Of course we all know there is a growing alcohol consumption problem among some people. But where does this figure come from? We are not told. Is it possible to so precisly match "costs" to any recognised data collection system based on this issue. Even accepting (which I doubt) that it is possible, who produced this sum, and how was it arrived at? What is the implied error in this quite definitive sum? Upon what sample was the figure predicated? What vested interests are involved in producing it? Was the figure produced from WITHIN the NHS or through a third party survey? What was the basis upon which this figure was collected? Were rigorous controls applied? How much of this figure is extrapolation to prove a point, and how much is due to strict rules and strictly applied? Who COMMISSIONED this survey, and FOR WHAT PURPOSE?

Was this figure a result of government officials needing an impressive sum of cash to quote, or did it emanate from within the NHS as a result of concern among independent doctors? What is the fundamental veracity of the figure? EVEN IF the sum quoted is true, what possible use is it without quotations of RELATIVE sums in other areas of the NHS? For example, agency X might produce a press release saying the NHS spends £200 Million per annum on ward cleaning. How do we know this is a low or high figure unless we know the total number of hospitals to which it is applicable? Or what the figure was say ten years ago, or three years ago.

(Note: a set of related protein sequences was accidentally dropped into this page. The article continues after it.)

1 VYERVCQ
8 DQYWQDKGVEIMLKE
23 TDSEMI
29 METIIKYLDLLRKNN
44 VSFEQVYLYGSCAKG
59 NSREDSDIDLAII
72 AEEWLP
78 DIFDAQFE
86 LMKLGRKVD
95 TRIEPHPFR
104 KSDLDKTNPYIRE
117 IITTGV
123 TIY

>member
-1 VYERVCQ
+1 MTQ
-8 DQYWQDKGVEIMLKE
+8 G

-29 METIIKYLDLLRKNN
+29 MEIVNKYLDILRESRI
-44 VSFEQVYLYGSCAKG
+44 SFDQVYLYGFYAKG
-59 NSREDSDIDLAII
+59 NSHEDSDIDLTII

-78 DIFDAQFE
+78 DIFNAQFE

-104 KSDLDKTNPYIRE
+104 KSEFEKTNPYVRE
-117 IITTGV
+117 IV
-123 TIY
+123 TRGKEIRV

The BBC CONSTANTLY runs bulletins on a variety of issues which expects the viewer and listener to accept, as a matter of blind faith, that it is quoting definitive sums and data which we are assumed to accept on face value with total obedience. The occasional use of this strategy might be acceptable, but it has become a worrying norm. We are assumed to take on board any and all reports without even a suggestion of where the data the report is based on came from, WHO ISSUED it and for what reason.

When you consider the accumulated mass of news reports emanating from the BBC which are ENTIRELY based on notional information we are expected to take on trust, we begin to see that the supposed greatest news organisation on earth is NOTHING MORE than a mouth piece on behalf of the Public Relations Industry. This is LAZY, COMPLACENT reporting and the license payees deserve better.

VP

Edited by VacantPossession

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  • 396 Brexit, House prices and Summer 2020

    1. 1. Including the effects Brexit, where do you think average UK house prices will be relative to now in June 2020?


      • down 5% +
      • down 2.5%
      • Even
      • up 2.5%
      • up 5%